Case Note:SHOW CAUSE PROCEEDINGS BEFORE THE COURT OF THREE JUDGES: SOME PROCEDURAL QUESTIONS

Published date01 December 2008
Date01 December 2008

The Law Society of Singapore v Bay Puay Joo Lilian [2008] 2 SLR 316

This note examines two procedural questions flowing from the Court of Three Judges’ recent decision in The Law Society of Singapore v Bay Puay Joo Lilian[2007] SGHC 209. While the decision will almost certainly be remembered for its guidance on the admissibility of evidence obtained by way of entrapment, two further issues arise for consideration: (a) the relationship between ss 94(3)(b) and 97(1)(b) of the Legal Profession Act (Cap 161, 2001 Rev Ed), and (b) the relationship between the expressions “cause of sufficient gravity” and “due cause” as found in s 83 of the same Act.

I. Introduction

1 The Court of Three Judges recently delivered three decisions concerning three lawyers who were found guilty of touting for conveyancing work.1 The novel point of law argued across all three cases was whether evidence obtained by way of entrapment could be admitted to prove the respective cases against the lawyers concerned. While the court gave its answer to this issue by providing detailed grounds for its decision (which form fertile ground for a discussion on another occasion), there were two novel procedural points which perhaps warranted closer elaboration in one of the cases, viz, The Law Society of Singapore v Bay Puay Joo Lilian (“Lilian Bay”).2

II. The facts in Lilian Bay

2 Lilian Bay was a show cause proceeding resulting from the application by the Law Society of Singapore (“the Law Society”), pursuant to s 94(1) read with s 98(1) of the Legal Profession Act (“LPA”),3 for Ms Bay Puay Joo Lilian (“the respondent”) to show cause why she should not be dealt with under s 83 of the LPA.

3 The facts in Lilian Bay were not complicated. Sometime in February 2004, Jenny Lee Pei Chuan (“Jenny”) was engaged by a private investigation agency to investigate if certain law firms were touting for conveyancing work. Pursuant to her engagement, Jenny telephoned the respondent on 17 March 2004 claiming to be a real estate agent who needed to engage a lawyer. She followed up her telephone call with a face-to-face meeting with the respondent the next day at about 3.20pm at the premises of the respondent’s firm (“the firm”). During the meeting, Jenny asked the respondent whether she would pay a referral fee for Jenny to refer a conveyancing case to the firm. The respondent wrote “10%” on a piece of paper, and later explained that “10%” referred to 10% of the professional fees that the firm would receive for the transaction. Subsequently, Jenny mentioned the possibility of referring HDB transactions to the respondent and asked the respondent what fee she would receive if she referred such a transaction. The respondent replied that she would pay a flat referral fee of $100 per case and wrote down “$100” on a piece of paper.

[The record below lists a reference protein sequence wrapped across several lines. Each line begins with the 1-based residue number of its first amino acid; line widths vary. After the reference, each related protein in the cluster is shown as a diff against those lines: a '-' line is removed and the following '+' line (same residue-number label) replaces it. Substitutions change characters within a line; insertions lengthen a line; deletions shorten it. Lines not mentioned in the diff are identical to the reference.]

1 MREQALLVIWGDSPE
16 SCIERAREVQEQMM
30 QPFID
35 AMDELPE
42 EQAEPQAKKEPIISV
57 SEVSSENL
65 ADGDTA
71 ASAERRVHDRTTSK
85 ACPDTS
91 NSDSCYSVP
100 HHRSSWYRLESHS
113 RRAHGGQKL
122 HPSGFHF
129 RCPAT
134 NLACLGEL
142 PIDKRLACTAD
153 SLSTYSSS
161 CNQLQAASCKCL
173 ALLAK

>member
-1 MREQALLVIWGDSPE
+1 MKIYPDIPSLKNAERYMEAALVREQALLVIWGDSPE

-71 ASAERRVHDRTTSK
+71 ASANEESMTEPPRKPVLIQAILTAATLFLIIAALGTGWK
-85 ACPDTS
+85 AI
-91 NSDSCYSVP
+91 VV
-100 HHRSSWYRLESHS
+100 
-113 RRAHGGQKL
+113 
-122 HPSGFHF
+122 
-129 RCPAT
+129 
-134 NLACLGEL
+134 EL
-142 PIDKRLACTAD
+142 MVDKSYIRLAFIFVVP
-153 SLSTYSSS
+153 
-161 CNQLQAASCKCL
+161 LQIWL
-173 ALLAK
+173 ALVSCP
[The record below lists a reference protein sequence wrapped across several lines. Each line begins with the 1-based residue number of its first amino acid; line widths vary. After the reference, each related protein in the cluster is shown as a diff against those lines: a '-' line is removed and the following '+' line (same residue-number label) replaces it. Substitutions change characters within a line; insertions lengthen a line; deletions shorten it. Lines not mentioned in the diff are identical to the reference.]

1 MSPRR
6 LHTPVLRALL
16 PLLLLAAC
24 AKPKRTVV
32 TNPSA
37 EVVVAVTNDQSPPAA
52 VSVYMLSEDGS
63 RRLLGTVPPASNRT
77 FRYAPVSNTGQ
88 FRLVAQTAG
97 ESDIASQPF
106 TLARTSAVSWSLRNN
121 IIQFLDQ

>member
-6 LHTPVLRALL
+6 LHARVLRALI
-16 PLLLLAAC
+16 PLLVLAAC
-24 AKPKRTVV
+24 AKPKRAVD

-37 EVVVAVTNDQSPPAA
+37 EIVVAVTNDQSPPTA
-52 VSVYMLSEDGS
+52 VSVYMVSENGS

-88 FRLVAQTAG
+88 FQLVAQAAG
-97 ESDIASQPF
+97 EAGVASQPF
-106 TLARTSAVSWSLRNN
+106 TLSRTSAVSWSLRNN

4 Before the disciplinary committee (“the DC”) appointed by the Law Society, the respondent was charged with an amended charge of contravening s 83(2)(e) and/or s 83(2)(h) of the LPA. The DC found the respondent guilty as charged but concluded that the respondent’s misconduct was not of sufficient gravity for disciplinary action under s 83 of the LPA, but was instead a matter for which a penalty should be imposed under s 93(b) and so imposed a penalty of $7,000. The Law Society disagreed with the DC’s conclusion on the gravity of the respondent’s misconduct and filed the application in the present proceedings for the respondent to show cause why she should not be dealt with under the LPA.